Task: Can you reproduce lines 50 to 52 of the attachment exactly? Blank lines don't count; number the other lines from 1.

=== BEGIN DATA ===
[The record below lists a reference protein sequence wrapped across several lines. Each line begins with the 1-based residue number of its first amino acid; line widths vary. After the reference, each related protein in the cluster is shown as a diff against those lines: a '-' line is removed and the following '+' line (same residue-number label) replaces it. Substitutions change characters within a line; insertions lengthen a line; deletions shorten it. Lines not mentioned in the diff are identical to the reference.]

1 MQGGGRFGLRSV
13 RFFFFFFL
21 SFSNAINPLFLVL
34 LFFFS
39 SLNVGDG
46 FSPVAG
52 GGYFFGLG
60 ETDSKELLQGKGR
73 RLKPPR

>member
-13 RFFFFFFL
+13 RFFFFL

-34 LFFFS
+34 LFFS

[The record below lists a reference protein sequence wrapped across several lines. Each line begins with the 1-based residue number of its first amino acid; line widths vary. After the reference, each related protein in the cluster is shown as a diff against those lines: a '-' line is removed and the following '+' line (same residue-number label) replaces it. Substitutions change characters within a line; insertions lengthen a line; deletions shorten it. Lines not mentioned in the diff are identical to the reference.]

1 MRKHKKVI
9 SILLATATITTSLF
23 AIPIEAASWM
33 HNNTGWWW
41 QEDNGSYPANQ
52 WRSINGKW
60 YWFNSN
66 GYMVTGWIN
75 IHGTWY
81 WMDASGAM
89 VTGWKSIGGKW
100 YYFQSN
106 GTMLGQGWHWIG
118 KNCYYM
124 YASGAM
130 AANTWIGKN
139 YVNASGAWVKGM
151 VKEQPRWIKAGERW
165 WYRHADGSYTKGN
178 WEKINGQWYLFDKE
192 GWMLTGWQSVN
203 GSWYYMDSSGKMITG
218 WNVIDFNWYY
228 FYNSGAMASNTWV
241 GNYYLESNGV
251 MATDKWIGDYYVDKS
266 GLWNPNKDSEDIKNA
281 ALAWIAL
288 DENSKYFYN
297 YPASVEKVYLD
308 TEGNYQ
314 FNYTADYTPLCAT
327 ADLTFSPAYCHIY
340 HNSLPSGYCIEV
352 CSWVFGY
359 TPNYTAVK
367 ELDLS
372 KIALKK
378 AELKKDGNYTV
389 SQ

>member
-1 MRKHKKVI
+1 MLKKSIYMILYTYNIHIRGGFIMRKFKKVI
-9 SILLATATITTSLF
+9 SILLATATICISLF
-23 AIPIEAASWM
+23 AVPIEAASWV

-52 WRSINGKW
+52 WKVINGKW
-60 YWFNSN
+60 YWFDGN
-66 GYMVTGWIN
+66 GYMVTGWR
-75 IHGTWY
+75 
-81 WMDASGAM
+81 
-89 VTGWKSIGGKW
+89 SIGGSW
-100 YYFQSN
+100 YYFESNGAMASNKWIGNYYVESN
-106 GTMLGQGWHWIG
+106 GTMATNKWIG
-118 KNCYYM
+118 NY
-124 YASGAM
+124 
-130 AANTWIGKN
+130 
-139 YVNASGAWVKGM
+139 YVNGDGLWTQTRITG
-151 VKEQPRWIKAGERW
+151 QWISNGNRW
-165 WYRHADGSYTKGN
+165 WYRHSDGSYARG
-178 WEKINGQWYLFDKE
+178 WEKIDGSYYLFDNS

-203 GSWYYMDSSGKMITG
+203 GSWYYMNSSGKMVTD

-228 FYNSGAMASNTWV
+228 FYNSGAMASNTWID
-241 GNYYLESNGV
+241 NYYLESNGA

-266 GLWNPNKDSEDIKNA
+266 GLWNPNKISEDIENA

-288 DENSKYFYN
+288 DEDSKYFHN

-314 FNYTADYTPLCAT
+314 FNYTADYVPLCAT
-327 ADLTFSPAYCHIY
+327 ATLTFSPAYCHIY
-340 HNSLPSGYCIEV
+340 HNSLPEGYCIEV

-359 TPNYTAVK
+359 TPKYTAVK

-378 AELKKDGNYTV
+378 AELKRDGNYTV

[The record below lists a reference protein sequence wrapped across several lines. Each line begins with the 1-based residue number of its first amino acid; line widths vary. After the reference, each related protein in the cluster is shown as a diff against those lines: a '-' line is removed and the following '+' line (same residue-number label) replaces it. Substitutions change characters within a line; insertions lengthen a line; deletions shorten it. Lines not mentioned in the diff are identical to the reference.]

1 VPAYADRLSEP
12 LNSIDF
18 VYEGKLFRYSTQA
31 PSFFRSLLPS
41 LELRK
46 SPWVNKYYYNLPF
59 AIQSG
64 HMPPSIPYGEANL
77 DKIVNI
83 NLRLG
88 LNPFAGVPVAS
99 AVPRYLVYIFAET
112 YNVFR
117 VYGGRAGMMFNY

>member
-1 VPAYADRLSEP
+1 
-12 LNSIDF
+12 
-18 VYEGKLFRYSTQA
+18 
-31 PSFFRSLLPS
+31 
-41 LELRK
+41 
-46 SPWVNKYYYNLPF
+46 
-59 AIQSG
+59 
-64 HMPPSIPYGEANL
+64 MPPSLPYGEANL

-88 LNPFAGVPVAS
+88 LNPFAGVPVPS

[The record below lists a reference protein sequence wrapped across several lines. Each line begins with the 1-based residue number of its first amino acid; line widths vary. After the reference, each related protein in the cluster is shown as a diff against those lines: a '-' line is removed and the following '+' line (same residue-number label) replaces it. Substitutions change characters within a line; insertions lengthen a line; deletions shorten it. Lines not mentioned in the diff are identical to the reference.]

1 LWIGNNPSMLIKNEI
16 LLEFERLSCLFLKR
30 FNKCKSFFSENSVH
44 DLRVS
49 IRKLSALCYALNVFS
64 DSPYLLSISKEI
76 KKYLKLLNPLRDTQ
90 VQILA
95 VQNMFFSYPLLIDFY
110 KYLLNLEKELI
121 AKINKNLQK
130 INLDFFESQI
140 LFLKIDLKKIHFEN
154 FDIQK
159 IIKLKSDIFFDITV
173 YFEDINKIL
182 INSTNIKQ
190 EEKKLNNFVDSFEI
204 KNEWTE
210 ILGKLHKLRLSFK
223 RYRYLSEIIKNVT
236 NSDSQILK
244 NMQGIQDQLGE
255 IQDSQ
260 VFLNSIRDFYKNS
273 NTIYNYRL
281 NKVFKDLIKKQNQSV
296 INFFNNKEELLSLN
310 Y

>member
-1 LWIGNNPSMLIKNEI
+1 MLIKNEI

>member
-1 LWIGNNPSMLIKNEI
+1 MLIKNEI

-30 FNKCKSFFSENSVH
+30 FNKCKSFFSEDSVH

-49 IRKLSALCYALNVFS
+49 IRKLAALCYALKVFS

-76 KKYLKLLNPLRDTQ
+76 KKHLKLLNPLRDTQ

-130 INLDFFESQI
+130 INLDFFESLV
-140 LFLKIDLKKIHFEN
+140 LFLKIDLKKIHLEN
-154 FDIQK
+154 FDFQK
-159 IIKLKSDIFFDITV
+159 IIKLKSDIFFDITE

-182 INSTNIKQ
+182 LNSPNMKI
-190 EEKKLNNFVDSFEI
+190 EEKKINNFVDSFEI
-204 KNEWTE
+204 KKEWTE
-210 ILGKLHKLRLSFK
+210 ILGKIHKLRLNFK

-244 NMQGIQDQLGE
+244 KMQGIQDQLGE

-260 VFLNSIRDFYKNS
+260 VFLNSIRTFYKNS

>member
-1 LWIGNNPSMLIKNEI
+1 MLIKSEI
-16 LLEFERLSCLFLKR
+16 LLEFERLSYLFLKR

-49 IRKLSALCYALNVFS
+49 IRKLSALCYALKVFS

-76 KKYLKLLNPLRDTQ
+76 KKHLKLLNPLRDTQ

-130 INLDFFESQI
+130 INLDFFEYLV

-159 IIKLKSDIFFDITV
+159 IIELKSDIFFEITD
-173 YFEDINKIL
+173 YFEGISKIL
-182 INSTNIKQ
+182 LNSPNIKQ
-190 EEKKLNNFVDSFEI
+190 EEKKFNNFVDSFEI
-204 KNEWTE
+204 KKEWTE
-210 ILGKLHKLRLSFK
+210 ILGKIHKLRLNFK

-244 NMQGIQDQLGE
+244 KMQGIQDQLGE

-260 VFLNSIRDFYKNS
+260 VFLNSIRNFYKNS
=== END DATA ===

340 HNSLPSGYCIEV
352 CSWVFGY
359 TPNYTAVK